SS Ponus – A Gyllyngvase Shipwreck
January 20, 2016
Once you’ve checked into the Rathgowry guesthouse, then go and put on your flip flops and stroll down to Gyllyngvase Beach to grab a glass of something cool and refreshing. Then, look out to the water and imagine seeing a blazing shipwreck up on the rocks between Gylly & Swanpool beaches!
To tell you the story, I have plundered the following information and pictures from our very own local hero and diving professional – Mark Milburn from Atlantic Scuba Dive Centre. Check out his website for footage from the BBCs One Show.
In his spare time (!) Mark does a lot of historical research on shipwrecks (& other topics) and works closely with English Heritage.
The SS Ponus was a British cargo steamer built in 1902 by Russell & Co, Port Glasgow. It was originally built for the Anglo-American Oil Company of London and was known as the SS Kennebec.
In 1912 she was purchased by Tank Storage & Carrying Company and in 1914 renamed to SS Ponus. In 1916 she was purchased by Standard Transportation Company, Hong Kong.
The ships vital statistics were: weight= 5077 tons, length = 123.4m, beam=15.9m & draught=8.4m.
GALE FORCE WINDS
On November 3rd 1916, SS Ponus was nearing the end of her voyage. She had been chartered by the Admiralty and was traveling from Trinidad to Britain. While off of the coast of Cornwall, she encountered a southerly gale in very heavy seas in Falmouth Bay. Her anchor could not hold her in place and she was driven ashore on Gyllyngvase Beach, Falmouth, Cornwall.
Some of her crew reached the shore in the ship’s lifeboat, but 19 sailors had to be rescued by volunteers from the Falmouth lifeboat in three separate trips.
The Second Mate of the Ponus remained aboard but the tanker caught fire, so he jumped overboard and improvised a raft. After boarding the raft it became pinned against the burning vessel leaving him in a precarious situation.
Rescue was near at hand however, through the capable hands of Second Lieutenant Badger and Lieutenant Frank Stephens of the Royal Engineers and Royal Naval Reserves. They went to the rescue of the Second Mate in the rough seas in a dinghy! It was a high risk rescue, but they caught hold of the him and rowed him ashore – tied to the dinghy’s stern as it was too small to have him aboard.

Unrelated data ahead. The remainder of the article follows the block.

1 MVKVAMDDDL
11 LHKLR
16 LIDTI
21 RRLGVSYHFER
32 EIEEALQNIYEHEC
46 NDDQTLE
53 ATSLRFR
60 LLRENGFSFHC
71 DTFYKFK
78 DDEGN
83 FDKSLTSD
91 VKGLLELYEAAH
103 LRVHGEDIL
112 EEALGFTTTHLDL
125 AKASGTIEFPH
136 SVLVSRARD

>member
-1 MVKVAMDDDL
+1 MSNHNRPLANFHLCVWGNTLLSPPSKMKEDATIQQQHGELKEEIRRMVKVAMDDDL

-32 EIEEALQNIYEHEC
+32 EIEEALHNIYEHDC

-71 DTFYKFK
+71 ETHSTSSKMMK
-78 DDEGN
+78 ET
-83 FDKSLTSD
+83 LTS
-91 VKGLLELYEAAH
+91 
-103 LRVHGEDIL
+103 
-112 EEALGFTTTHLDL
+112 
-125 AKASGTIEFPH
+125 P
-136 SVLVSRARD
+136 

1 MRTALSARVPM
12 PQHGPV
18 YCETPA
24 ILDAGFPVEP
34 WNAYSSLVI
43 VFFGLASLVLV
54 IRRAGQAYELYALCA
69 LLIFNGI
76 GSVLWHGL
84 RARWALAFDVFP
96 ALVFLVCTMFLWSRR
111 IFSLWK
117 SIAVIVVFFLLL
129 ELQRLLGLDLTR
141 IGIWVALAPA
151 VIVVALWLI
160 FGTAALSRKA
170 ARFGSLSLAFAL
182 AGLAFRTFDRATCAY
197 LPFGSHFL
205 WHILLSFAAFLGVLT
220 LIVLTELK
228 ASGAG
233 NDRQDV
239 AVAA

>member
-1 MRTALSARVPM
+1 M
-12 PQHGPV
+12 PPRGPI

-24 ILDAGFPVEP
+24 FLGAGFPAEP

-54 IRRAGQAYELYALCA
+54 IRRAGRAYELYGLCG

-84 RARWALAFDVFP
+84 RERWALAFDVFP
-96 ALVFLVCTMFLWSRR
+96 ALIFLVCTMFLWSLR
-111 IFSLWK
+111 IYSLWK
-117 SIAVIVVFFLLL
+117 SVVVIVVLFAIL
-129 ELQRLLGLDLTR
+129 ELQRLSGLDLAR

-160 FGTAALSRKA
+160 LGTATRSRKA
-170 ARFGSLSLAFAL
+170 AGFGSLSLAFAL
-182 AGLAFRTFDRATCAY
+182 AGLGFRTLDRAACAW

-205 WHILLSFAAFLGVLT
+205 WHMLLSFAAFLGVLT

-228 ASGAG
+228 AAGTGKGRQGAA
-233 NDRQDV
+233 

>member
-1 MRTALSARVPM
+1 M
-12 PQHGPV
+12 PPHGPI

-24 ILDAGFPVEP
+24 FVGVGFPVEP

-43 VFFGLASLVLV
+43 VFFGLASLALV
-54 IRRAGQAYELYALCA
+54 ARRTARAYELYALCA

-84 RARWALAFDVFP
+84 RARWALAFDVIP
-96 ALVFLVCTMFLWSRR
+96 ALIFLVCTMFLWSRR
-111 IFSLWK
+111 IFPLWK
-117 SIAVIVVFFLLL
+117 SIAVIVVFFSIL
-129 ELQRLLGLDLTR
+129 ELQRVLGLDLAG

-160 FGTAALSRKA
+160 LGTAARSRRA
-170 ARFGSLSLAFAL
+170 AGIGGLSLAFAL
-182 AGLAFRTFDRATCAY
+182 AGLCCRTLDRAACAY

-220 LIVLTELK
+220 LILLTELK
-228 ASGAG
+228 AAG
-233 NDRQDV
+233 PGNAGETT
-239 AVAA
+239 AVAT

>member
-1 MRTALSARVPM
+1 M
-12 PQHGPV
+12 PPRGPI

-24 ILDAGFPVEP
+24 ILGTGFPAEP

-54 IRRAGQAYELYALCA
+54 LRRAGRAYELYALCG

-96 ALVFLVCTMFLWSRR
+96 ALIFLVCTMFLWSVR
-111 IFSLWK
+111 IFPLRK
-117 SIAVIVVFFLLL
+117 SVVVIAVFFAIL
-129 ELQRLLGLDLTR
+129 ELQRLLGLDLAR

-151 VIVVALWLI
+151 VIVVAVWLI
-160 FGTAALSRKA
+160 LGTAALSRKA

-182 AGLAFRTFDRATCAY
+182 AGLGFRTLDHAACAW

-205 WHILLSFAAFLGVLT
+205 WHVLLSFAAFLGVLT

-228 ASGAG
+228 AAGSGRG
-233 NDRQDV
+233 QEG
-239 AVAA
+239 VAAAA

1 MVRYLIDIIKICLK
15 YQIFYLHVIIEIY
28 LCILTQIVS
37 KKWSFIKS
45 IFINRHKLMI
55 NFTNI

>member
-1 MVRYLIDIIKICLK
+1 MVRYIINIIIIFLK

The ships fire was said to have lit up Falmouth for 3 days and painting were made by local artists to capture the event.
Unfortunately all attempts to get the ship off the rocks failed and she was stuck fast. To add insult to injury she was broken in half in winds of 75-85 miles an hour during the great gale in January 1917.
The wreck sat just off Gyllyngvase Beach for a year and a half before the Harris Brothers marine salvage company towed the bow parts into the docks and broke it up for scrap in August 1918.
SHIPWRECKS AND TREASURE
Unsurprisingly the Cornish Coast is littered with shipwrecks – some still full of treasure – but that is a story for another time! Alternatively look at some of Marks other material here.
If you are feeling adventurous then why not get in contact with Mark at Atlantic Scuba dive centre and book a diving trip out into the bay and if you’re lucky he will tell you about the long list of Falmouth wrecks that he has documented (& dived) – and if you are really lucky he might tell you some good stories about treasure!
So come on, give us a call and book into the Rathgowry guesthouse – for fantastic accommodation and friendly hosts! Once that is done you can head out into the depths of Falmouth and Cornwall to bring history to life. 🙂